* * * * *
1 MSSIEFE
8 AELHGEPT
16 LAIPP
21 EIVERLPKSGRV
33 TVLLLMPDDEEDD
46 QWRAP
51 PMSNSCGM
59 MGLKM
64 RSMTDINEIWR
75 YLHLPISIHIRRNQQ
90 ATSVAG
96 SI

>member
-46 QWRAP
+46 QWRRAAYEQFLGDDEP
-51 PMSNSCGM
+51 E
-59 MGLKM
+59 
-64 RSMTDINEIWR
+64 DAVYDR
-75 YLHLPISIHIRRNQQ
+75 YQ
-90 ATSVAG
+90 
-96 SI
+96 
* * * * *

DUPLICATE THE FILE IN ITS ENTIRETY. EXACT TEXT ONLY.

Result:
1 MSSIEFE
8 AELHGEPT
16 LAIPP
21 EIVERLPKSGRV
33 TVLLLMPDDEEDD
46 QWRAP
51 PMSNSCGM
59 MGLKM
64 RSMTDINEIWR
75 YLHLPISIHIRRNQQ
90 ATSVAG
96 SI

>member
-46 QWRAP
+46 QWRRAAYEQFLGDDEP
-51 PMSNSCGM
+51 E
-59 MGLKM
+59 
-64 RSMTDINEIWR
+64 DAVYDR
-75 YLHLPISIHIRRNQQ
+75 YQ
-90 ATSVAG
+90 
-96 SI
+96 